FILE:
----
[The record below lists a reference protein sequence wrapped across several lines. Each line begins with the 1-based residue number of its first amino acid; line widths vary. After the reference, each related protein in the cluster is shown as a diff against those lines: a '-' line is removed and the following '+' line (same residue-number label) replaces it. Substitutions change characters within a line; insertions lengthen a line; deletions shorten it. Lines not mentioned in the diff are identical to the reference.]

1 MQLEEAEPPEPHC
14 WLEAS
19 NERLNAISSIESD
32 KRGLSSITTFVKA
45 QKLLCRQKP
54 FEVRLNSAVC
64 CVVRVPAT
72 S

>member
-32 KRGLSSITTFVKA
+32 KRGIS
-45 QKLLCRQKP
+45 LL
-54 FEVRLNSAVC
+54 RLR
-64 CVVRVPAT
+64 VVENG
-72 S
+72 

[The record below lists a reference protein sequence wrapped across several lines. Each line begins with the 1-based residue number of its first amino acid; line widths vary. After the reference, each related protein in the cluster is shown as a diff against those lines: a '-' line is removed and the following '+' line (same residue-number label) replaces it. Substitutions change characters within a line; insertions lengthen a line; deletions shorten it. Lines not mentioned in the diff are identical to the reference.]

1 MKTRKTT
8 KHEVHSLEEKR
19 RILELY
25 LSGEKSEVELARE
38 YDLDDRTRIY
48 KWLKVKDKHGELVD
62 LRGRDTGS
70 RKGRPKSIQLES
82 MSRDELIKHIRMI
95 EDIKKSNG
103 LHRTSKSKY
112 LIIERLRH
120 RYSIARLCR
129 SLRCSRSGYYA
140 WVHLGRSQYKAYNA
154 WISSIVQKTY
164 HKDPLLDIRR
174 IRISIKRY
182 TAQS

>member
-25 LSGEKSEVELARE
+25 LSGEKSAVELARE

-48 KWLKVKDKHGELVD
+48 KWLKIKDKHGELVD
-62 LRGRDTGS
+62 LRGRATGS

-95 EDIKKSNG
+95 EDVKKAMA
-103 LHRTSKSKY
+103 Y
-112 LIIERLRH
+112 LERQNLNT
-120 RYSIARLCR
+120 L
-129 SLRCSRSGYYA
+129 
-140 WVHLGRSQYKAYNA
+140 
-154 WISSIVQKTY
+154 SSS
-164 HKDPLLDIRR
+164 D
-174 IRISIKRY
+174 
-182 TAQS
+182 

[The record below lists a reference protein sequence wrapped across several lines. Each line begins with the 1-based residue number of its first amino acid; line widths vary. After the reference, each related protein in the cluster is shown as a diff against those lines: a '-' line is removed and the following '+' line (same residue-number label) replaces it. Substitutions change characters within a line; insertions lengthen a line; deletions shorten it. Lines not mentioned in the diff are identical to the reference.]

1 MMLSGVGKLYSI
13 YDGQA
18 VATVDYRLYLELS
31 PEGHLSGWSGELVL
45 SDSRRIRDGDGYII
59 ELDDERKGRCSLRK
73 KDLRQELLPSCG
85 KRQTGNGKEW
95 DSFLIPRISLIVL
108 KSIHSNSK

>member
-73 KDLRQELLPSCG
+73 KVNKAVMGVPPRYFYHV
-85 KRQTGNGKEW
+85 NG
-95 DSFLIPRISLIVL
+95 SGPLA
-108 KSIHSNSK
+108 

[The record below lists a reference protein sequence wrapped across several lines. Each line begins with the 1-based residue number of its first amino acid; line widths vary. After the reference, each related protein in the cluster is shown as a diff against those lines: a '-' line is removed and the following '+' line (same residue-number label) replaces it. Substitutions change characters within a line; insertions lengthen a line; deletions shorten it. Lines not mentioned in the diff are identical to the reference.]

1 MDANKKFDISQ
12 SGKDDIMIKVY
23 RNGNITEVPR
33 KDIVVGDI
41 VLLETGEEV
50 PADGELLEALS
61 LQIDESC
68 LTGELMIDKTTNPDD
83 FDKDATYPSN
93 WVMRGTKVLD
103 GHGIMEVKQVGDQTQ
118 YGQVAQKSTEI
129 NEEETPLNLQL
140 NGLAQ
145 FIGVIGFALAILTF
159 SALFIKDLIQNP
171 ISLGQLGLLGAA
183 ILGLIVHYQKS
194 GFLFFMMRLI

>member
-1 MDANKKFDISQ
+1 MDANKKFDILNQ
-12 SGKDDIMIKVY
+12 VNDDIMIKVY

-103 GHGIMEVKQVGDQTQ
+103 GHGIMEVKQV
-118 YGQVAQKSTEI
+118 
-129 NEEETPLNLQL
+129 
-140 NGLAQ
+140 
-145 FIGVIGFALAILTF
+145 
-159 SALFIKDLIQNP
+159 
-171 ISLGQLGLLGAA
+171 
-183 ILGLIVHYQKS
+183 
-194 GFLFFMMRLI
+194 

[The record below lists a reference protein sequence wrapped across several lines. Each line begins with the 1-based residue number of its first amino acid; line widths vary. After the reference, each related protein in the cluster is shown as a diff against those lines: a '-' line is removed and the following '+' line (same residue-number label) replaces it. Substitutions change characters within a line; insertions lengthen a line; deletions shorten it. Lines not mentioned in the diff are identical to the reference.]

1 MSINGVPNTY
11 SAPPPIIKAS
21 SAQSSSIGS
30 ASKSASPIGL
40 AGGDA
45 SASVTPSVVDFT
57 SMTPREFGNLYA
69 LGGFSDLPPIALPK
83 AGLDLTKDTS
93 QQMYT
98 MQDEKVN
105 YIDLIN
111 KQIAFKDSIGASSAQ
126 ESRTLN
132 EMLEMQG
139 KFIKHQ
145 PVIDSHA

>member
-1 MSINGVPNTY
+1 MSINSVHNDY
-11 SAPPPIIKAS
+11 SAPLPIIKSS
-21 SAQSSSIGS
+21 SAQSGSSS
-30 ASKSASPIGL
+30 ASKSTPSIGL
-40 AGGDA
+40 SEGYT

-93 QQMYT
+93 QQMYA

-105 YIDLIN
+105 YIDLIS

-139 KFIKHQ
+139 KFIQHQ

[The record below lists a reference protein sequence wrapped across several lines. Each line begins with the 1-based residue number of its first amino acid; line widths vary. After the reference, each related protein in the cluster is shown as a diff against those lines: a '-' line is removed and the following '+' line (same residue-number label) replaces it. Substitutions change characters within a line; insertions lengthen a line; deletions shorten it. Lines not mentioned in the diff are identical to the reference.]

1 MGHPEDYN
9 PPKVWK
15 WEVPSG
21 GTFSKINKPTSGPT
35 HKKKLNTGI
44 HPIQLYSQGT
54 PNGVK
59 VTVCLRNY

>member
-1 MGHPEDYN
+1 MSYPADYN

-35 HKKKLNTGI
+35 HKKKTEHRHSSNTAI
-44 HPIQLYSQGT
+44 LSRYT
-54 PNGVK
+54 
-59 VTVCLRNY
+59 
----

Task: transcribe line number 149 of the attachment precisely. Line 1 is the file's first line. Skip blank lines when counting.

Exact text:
>member